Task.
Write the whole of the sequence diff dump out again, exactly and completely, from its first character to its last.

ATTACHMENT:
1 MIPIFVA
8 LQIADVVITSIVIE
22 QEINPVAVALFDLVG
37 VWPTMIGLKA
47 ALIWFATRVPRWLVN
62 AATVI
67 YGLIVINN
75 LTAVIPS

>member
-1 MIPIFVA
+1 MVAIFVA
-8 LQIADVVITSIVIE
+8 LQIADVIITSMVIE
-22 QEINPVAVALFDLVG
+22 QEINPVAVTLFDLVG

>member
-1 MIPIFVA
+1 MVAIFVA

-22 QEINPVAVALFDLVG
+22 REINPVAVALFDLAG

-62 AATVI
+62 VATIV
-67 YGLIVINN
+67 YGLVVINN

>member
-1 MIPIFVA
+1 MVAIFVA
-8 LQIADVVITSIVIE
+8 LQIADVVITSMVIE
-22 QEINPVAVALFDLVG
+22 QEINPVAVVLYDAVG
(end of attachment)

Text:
1 MIPIFVA
8 LQIADVVITSIVIE
22 QEINPVAVALFDLVG
37 VWPTMIGLKA
47 ALIWFATRVPRWLVN
62 AATVI
67 YGLIVINN
75 LTAVIPS

>member
-1 MIPIFVA
+1 MVAIFVA
-8 LQIADVVITSIVIE
+8 LQIADVIITSMVIE
-22 QEINPVAVALFDLVG
+22 QEINPVAVTLFDLVG

>member
-1 MIPIFVA
+1 MVAIFVA

-22 QEINPVAVALFDLVG
+22 REINPVAVALFDLAG

-62 AATVI
+62 VATIV
-67 YGLIVINN
+67 YGLVVINN

>member
-1 MIPIFVA
+1 MVAIFVA
-8 LQIADVVITSIVIE
+8 LQIADVVITSMVIE
-22 QEINPVAVALFDLVG
+22 QEINPVAVVLYDAVG